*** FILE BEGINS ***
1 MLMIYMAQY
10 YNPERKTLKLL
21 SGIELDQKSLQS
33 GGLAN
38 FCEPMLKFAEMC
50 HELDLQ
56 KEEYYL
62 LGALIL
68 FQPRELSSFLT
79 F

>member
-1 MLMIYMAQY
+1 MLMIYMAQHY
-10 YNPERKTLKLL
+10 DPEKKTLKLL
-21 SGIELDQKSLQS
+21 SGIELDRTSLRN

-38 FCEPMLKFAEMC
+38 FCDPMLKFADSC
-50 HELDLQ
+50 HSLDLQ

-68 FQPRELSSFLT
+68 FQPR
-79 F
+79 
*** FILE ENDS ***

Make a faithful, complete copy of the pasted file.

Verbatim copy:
1 MLMIYMAQY
10 YNPERKTLKLL
21 SGIELDQKSLQS
33 GGLAN
38 FCEPMLKFAEMC
50 HELDLQ
56 KEEYYL
62 LGALIL
68 FQPRELSSFLT
79 F

>member
-1 MLMIYMAQY
+1 MLMIYMAQHY
-10 YNPERKTLKLL
+10 DPEKKTLKLL
-21 SGIELDQKSLQS
+21 SGIELDRTSLRN

-38 FCEPMLKFAEMC
+38 FCDPMLKFADSC
-50 HELDLQ
+50 HSLDLQ

-68 FQPRELSSFLT
+68 FQPR
-79 F
+79 